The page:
Nora Raleigh Baskin's fifth novel for middle-graders is her first "Jewish" book. Her books are the kind that draw young readers with the simple truth all good writers seem to share
So we return, with the inevitability of quarrels in a shul, to the question posed at the outset: what makes a Jewish writer? I promised to avoid it, but there is a Wittgensteinian way out (and by the way, was he a Jewish philosopher?) A Jewish writer is someone whom we choose to call a "Jewish" writer. Would we rather have a clear category or fecundity and individuality of expression? Uniformity of commitment or divergence? The dilemma of modern Jewish writing is the same as that which bedevils modern Judaism: Where one can be everything, how likely is it that in the end, bristling with talent and showered with opportunity, one will come to nothing?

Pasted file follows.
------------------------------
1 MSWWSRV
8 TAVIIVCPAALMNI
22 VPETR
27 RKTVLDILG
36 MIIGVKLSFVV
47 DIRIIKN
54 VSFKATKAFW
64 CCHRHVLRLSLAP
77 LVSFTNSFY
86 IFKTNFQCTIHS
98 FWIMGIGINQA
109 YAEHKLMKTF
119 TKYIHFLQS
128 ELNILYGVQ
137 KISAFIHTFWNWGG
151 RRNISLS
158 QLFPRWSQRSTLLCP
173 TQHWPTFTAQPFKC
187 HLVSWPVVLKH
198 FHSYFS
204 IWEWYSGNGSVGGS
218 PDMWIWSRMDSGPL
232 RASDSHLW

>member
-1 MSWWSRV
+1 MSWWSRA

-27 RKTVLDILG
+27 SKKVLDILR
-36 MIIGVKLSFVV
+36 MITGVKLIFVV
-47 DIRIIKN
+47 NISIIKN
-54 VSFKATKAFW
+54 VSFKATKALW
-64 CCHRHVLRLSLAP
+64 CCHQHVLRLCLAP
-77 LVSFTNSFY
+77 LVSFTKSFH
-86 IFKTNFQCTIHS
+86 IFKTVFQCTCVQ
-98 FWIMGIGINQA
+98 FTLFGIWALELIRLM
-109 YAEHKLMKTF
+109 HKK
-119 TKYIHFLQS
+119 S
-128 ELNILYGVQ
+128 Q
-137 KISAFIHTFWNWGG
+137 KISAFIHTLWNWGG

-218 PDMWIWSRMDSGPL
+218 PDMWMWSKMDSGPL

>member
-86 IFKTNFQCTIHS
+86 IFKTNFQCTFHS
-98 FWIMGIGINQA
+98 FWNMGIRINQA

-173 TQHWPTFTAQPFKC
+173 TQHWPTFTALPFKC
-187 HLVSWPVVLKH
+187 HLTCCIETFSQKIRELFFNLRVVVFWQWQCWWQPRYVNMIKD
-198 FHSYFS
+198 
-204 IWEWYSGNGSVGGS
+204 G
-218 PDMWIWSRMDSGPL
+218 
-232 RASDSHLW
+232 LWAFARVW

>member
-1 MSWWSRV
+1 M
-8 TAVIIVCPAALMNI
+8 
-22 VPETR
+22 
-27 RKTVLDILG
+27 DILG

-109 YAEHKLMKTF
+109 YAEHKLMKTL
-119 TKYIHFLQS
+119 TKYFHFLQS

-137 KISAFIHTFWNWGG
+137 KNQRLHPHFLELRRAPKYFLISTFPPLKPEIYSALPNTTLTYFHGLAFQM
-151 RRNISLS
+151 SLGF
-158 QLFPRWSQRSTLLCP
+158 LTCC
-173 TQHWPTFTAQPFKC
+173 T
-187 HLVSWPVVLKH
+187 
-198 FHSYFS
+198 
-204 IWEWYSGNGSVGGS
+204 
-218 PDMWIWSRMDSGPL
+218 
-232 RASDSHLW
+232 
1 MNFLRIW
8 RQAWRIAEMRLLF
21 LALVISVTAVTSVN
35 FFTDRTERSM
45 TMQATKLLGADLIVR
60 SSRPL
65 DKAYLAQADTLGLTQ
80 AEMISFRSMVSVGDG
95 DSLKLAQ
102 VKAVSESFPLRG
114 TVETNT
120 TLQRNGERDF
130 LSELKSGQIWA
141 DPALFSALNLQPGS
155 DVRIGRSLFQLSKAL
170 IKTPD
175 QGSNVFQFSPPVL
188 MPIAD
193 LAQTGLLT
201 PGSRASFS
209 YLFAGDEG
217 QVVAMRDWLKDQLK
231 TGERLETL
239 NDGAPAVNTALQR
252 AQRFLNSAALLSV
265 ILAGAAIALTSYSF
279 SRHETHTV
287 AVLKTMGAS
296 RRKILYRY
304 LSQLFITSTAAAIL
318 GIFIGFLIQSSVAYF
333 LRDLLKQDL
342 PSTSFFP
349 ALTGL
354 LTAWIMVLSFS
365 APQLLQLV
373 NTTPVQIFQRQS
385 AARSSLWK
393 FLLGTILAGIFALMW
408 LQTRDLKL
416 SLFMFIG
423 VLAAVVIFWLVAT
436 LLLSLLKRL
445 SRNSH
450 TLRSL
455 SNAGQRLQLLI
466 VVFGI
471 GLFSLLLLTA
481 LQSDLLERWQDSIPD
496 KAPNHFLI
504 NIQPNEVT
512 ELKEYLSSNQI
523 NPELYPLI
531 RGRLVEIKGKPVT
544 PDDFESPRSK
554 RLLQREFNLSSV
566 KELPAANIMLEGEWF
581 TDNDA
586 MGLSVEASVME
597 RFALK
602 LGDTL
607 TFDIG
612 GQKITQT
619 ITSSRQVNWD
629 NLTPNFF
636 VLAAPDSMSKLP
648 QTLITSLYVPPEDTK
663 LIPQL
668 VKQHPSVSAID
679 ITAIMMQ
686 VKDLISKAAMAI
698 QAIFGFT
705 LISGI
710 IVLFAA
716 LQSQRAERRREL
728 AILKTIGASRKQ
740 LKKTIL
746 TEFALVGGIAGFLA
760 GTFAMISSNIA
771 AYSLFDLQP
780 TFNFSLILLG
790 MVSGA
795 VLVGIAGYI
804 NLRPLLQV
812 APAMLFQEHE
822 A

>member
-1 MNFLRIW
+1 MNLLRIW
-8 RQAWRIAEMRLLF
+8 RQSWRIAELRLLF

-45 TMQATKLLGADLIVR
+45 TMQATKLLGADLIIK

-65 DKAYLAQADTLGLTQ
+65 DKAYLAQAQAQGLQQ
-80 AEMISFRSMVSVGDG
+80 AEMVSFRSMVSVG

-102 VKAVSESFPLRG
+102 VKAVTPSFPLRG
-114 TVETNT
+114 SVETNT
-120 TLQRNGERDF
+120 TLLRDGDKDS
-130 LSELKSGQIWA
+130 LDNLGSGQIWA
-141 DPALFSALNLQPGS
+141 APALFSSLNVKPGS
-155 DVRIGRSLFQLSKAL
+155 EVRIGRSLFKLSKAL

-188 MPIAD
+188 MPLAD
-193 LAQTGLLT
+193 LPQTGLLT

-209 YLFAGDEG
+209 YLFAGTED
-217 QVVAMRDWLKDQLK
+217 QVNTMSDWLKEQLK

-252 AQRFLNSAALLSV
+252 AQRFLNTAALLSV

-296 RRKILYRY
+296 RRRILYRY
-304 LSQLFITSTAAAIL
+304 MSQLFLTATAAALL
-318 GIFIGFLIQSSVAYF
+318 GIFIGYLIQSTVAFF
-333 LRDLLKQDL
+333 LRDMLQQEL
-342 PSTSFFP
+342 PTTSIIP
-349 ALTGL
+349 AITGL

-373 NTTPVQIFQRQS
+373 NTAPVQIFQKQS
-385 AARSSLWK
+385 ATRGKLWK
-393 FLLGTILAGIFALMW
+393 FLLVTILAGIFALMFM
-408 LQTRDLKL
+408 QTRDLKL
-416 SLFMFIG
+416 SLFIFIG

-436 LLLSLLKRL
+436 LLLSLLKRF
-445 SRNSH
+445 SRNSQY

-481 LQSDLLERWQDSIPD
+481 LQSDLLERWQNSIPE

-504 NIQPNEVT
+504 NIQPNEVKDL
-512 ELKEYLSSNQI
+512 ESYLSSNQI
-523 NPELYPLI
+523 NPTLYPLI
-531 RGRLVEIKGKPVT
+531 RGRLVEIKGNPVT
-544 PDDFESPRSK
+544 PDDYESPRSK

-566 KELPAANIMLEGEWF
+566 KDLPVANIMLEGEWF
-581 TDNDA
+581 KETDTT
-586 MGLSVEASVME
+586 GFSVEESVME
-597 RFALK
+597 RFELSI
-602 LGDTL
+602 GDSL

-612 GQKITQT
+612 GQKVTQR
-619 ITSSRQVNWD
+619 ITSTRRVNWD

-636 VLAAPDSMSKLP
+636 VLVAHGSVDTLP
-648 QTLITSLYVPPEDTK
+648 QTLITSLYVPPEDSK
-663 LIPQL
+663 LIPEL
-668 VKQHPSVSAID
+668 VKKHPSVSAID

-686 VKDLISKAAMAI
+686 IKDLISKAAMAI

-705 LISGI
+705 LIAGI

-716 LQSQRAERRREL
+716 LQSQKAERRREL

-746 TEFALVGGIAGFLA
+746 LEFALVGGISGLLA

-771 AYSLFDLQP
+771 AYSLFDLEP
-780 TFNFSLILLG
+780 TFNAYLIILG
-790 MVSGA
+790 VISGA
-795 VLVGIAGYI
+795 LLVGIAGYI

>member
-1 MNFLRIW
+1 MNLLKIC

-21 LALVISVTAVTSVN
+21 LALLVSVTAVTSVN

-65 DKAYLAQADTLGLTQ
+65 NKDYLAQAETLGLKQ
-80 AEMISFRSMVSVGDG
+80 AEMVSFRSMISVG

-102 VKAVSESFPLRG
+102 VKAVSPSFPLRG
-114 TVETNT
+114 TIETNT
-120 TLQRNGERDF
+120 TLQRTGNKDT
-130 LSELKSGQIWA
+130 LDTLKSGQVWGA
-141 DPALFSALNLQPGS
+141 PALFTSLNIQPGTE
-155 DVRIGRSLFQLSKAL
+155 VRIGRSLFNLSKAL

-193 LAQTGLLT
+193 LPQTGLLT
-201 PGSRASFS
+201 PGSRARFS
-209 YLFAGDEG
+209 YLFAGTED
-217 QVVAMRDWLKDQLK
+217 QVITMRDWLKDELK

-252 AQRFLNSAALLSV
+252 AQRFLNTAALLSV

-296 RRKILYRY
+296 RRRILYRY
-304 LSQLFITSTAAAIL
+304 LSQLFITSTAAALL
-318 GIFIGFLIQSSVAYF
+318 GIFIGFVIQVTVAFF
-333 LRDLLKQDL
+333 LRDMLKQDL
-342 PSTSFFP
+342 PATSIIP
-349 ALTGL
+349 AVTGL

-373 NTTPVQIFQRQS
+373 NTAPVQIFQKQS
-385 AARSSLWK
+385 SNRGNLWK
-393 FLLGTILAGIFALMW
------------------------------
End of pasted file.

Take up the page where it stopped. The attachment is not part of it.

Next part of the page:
In Amy Bloom's novel "Away," Lillian Leyb makes her way from the Lower East Side to Seattle and then Alaska, hoping to get to Siberia to find her daughter.